The rear panel of the case looks generally standard, but has a number of its own features. In the upper left corner there is a large plastic button, pressing which releases the lock of the upper metal panel. The seat behind the ventilation grill on the right can accept 120 or 140 mm propellers and their vertical position is adjustable within 20 mm. In addition to the seven regular PCI slots covered with white ventilated reusable plugs, there are two more expansion slots on the right, where you can install the video adapter vertically using a special extension cable (not included). These slots also have standard white end caps, held in place with regular screws and a decorative overlay on top of them. The seat of the power supply is equipped with a separate frame, which is held on by two screws with a metal knurled head. The PSU is screwed to this frame with conventional screws, after which it can be attached to the case in either fan-down or fan-up orientation.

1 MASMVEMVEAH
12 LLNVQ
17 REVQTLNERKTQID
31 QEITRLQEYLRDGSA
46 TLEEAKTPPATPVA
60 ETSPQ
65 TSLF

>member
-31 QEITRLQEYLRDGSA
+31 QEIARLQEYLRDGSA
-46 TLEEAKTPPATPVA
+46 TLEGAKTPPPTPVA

The entire base of the chassis is covered by a single solid dust filter that pulls out towards the front and is held in four separate plastic sleds. It is especially nice that on the left side of the base of the case there is now a metal plate with the model code and serial number of the product.
At the bottom we see two arrays of ventilation grilles with large cells. On the front, you can install two 120- or 140-mm fans or even a CBO radiator. Behind is the ventilation of the power supply.
The legs are metal, with a rubber base, 17 mm high to the body and approximately 11 mm to the level of the dust filter. They hold on to the table surface very tenaciously.
Now let’s evaluate the interior of the chassis.